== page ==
Now we can all be terrible hoarders of emails. I look forward to the rest of you catching up.
posted 07:00 :
Wednesday, August 22, 2012Paralympic update
Be slightly afraid
TfL just launched their campaign to frighten Londoners into changing their travel plans during the Paralympics.
• At the Olympics, everyone knows that transport flowed brilliantly
• The Paralympics are smaller than the Olympics
Which means, whatever contingencies Londoners took last time, it's going to be much harder to persuade them to do the same this time. But with only a week to go, perhaps we should be a little more worried. Here's why.
1) The Paralympics are the second largest sporting event in the world
London's just hosted the number one, now here comes number two. For what's usually the Cinderella partner of the main Games, Britain's certainly taken these Paralympics to heart. More than 2½ million spectators will be turning up, about a third the size of the Olympics, but crammed into two-thirds the number of days. Expect far fewer from abroad, and far more from the UK. They might at least know where they're going, but they're still going to clog up the tubes.
2) Partway through the Paralympics, schools go back and the working crush returns
The Olympics had it easy. School holidays, lots of Londoners off sunning themselves abroad, a deliberately low-key time of year. But there'll be nothing so straight-forward this time. The August Bank Holiday will be over and everyone'll be back to normal, back to routine, and back to filling up the same trains the spectators want to use. Could get tricky.
3) The Paralympics are a lot more focused, geographically
Whereas the Olympics were spread out across town, the Paralympics are more compact, with East London bearing the brunt. Nothing in Herts, nothing in Essex. Nothing at Wembley, nothing in football stadia around the country. Nothing at Earl's Court, nothing at Wimbledon, and only one single event in central London (on the last day of the Games). People in these locations do have justification in deciding not to make special arrangements for the Paralympics. Those around Stratford, ExCel and Greenwich should probably steel themselves, as before.Olympic Park: Athletics, Football, Goalball, Swimming, Track Cycling, Wheelchair Basketball, Wheelchair Rugby, Wheelchair Tennis4) A lot of the events take place almost every day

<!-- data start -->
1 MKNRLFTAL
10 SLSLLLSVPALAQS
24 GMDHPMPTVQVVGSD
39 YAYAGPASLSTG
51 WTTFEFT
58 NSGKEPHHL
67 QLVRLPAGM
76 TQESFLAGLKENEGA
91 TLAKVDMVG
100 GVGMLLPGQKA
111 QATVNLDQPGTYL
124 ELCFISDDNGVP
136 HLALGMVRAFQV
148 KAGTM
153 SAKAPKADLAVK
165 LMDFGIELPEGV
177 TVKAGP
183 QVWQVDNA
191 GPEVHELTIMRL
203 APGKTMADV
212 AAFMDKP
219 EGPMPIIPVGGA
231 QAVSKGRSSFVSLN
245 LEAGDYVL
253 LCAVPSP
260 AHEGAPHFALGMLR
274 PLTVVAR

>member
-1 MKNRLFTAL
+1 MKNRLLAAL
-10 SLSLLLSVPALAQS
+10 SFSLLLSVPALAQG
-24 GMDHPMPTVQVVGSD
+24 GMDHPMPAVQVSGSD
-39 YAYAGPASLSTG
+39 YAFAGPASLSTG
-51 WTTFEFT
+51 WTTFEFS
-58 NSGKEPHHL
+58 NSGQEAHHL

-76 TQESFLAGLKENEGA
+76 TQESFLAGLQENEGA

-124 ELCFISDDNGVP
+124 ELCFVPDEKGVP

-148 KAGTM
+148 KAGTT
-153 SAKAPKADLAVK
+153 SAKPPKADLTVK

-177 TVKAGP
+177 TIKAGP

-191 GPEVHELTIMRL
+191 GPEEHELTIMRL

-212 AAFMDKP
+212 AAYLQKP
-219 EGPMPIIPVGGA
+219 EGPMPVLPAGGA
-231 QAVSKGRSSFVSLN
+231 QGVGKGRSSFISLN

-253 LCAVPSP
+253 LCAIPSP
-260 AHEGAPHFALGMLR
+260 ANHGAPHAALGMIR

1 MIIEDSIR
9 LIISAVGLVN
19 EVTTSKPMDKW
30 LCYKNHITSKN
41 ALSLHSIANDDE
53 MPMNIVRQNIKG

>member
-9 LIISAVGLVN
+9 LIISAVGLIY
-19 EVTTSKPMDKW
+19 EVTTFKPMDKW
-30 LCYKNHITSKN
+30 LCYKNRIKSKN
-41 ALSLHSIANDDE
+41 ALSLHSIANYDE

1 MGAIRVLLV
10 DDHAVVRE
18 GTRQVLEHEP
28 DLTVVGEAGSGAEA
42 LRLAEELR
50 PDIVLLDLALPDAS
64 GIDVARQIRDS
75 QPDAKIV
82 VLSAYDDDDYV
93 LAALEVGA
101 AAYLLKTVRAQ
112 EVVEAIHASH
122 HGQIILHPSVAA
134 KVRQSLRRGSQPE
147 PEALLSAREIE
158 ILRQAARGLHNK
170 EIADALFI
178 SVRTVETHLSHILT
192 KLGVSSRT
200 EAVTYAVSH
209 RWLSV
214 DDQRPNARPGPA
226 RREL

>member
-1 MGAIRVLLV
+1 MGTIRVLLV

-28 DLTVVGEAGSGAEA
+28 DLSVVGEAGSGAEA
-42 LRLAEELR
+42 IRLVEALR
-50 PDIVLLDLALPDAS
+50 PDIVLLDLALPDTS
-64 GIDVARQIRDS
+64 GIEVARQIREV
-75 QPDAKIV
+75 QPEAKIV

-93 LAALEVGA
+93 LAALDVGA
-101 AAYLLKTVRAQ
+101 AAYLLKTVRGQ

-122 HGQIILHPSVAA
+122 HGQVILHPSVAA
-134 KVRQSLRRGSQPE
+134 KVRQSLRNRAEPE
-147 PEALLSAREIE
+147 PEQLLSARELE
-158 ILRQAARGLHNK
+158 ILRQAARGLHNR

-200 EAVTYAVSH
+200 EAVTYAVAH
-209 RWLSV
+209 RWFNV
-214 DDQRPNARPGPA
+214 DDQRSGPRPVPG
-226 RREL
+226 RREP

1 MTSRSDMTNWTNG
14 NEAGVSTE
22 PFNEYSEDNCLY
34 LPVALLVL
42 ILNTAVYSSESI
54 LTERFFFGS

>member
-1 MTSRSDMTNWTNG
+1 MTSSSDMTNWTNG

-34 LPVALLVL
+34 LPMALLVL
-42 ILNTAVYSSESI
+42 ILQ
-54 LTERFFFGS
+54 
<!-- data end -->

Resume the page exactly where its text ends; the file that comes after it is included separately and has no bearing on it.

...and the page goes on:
ExCel: Boccia, Judo, Powerlifting, Sitting Volleyball, Table Tennis, Wheelchair Fencing
Greenwich/Woolwich: Archery, Equestrian, Shooting, Wheelchair Basketball
The Mall: Marathon
Brands Hatch: Road Cycling
Eton Dorney: Rowing
Swimming, every day. Events at the ExCel, every day. Wheelchair Basketball every day, sometimes in two different locations. Football and athletics, every day but one. This isn't some minor patronising sporting festival, this is big time. Below is a table summarising roughly when all the Paralympic events take place. Events in the Olympic Park are underlined.
Opening ceremony Track cycling, Judo, Rowing Equestrian, Wheelchair Basketball Archery, Goalball, Powerlifting, Shooting Athletics, Football, Table Tennis, Swimming, Sitting Volleyball, Wheelchair Basketball Sailing Boccia, Wheelchair Tennis Wheelchair Fencing Road Cycling, Wheelchair Rugby Marathon, Closing ceremony
5) The Olympic Park is going to be full almost every day
In the first week of the Olympics the Park ran below full capacity, only stepping up in the second. During the Paralympics the Park is likely to be as full as that second week, not the first. Take Athletics, for example. At the Olympics there were fifteen sessions in nine days, whereas at the Paralympics there are eighteen sessions in the same time. That's even more stadiumfuls of spectators this time than last. Ditto the Swimming has been scaled up from fifteen sessions to twenty. That's great, because it means hundreds of thousands more people will be able to enjoy all the special attractions that the Olympic Park offers. Just hope not to meet them all at Stratford station afterwards.
6) Yes, there's a Paralympic Route Network
There'll still be Games Lanes on our roads, but there won't be so many of them, because the PRN is smaller than the ORN. East London's segregated lanes will return, but Central London retains only a single lifeline along the Embankment out to the Cromwell Road. World leaders and the Olympic Family don't come in numbers to these Games, so Park Lane escapes and Russell Square stays media-free. And nothing kicks in on the roads until the morning of Wednesday 29th August, and it's all cleared away after the Victory Parade on Monday 10th September.
7) Keep off the Jubilee line, Central line and DLR if you can
These three lines will be extra busy, as workaday commuters and shoppers mix with spectators and tourists. They won't be stupidly busy all the time, and they may be busy only in the opposite direction to the way you're going, but if you have a sensible alternative route then it's probably a good idea to take it.
8) The Get Ahead of the Games website is still relevant
I know last time round we panicked and maybe it wasn't justified, but perhaps this time you should dig a little deeper on the website. Rather than just looking at the shiny tube map and going "ooh, that station's red", click on the station and scroll down for a lot more information. Congestion forecasts are available in half-hourly slots, and this time the transport planners have made different predictions. London Bridge will allegedly be over-busy every weekday morning between eight and nine-thirty, and every weekday evening between six and about eight. St Pancras International may be rammed on the Javelin for the hour before 9am and the hour after 5pm. Getting on a Central line train at Chancery Lane in the evening rush hour might be hell, although Holborn nowhere near so bad. And as for Stratford itself? Probably not advisable after 10:30 in the evening but other than that, flowing fairly well. So when you see all those magenta signs urging you to go to West Ham instead, stuff those, because the official predictions say you're wasting your time.